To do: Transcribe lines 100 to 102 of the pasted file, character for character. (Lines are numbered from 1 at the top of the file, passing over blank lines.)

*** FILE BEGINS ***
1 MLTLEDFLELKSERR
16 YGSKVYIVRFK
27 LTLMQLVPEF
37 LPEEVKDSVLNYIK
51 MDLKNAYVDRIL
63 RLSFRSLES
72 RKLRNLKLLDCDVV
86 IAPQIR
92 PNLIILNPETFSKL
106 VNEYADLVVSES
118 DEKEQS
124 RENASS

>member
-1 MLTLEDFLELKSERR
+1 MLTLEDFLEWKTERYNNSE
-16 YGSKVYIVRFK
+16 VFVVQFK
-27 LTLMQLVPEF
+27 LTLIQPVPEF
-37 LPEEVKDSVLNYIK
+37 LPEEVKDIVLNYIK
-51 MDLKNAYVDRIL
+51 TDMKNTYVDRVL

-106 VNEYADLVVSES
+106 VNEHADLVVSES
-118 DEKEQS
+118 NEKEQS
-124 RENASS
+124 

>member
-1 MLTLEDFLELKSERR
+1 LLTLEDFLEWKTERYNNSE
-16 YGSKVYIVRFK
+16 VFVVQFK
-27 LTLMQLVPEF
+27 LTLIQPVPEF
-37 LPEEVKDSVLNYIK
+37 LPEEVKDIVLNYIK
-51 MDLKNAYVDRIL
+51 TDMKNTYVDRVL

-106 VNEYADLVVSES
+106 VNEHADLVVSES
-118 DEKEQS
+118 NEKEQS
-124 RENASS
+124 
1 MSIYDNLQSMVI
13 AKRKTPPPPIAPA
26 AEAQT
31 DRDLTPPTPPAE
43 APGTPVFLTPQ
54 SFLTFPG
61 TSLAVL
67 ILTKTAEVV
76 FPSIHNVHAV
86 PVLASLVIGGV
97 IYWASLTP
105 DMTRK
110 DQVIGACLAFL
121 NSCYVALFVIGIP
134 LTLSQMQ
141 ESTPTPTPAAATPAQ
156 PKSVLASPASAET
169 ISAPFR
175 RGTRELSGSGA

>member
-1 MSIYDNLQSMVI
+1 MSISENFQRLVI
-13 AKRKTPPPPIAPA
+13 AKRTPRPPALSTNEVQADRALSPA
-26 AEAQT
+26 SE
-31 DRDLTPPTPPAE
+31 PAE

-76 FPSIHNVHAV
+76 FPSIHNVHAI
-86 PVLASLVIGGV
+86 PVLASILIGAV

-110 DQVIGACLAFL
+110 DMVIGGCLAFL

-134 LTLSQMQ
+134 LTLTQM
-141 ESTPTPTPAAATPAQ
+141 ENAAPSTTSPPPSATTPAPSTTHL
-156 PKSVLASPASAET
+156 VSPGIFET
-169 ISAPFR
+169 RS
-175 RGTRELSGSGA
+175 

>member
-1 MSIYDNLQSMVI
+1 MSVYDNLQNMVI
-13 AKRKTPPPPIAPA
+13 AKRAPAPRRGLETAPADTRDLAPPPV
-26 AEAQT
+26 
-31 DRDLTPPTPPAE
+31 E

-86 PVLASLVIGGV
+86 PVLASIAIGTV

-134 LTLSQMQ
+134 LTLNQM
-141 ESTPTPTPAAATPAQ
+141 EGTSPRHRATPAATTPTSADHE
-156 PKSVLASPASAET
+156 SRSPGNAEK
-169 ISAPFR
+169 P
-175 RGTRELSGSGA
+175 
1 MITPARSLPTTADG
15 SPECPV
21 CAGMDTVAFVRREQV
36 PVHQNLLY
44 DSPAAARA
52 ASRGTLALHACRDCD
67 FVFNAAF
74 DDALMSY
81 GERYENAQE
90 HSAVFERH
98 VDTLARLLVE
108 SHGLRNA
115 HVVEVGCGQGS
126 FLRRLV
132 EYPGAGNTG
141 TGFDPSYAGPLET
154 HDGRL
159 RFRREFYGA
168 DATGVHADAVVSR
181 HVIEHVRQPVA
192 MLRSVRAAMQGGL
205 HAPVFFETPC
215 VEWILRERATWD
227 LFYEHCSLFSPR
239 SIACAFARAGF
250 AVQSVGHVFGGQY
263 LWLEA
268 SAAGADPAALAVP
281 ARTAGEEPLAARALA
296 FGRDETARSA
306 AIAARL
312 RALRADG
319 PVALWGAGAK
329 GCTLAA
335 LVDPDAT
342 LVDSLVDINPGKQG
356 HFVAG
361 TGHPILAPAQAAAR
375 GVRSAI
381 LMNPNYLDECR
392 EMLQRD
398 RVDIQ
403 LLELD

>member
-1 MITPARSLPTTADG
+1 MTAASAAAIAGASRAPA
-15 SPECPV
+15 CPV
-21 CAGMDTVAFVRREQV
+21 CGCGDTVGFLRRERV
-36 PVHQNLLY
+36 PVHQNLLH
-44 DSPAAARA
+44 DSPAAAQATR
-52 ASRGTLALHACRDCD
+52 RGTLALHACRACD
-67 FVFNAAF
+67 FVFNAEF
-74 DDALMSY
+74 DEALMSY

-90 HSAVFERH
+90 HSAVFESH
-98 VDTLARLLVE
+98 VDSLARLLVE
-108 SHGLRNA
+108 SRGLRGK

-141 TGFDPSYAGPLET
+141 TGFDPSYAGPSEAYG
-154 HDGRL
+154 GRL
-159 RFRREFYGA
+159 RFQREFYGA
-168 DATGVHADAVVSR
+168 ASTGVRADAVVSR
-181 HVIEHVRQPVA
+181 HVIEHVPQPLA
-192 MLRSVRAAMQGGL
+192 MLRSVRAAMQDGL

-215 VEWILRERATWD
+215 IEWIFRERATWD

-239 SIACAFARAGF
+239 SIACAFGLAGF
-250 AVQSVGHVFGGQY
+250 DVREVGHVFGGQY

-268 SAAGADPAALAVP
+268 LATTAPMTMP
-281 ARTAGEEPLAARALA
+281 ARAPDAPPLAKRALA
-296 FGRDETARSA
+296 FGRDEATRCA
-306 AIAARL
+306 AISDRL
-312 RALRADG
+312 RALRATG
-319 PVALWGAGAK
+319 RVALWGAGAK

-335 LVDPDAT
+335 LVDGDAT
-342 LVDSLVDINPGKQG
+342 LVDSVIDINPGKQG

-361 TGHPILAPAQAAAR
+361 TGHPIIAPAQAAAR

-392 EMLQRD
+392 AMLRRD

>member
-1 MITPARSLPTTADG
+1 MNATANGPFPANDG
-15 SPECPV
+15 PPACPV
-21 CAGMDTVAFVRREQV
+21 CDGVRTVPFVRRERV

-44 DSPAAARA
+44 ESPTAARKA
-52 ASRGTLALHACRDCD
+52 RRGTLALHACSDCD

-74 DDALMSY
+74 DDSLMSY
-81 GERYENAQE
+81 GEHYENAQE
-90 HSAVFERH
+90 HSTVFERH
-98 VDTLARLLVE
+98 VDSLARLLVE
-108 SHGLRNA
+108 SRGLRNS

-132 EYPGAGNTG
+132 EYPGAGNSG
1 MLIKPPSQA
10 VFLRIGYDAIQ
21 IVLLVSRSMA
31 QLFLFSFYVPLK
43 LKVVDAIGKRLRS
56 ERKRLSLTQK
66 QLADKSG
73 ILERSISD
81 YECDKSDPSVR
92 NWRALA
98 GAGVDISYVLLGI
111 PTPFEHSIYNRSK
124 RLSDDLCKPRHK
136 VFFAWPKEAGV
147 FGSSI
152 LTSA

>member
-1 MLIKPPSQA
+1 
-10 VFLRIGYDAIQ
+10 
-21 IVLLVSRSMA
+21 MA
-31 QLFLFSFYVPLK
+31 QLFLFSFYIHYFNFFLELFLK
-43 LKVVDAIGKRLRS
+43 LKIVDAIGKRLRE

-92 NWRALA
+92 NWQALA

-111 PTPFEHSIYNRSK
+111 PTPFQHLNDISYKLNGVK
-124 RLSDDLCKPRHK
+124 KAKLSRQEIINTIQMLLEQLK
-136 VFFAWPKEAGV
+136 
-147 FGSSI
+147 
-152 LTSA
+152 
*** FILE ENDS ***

-86 PVLASLVIGGV
+86 PVLASIAIGTV

-134 LTLSQMQ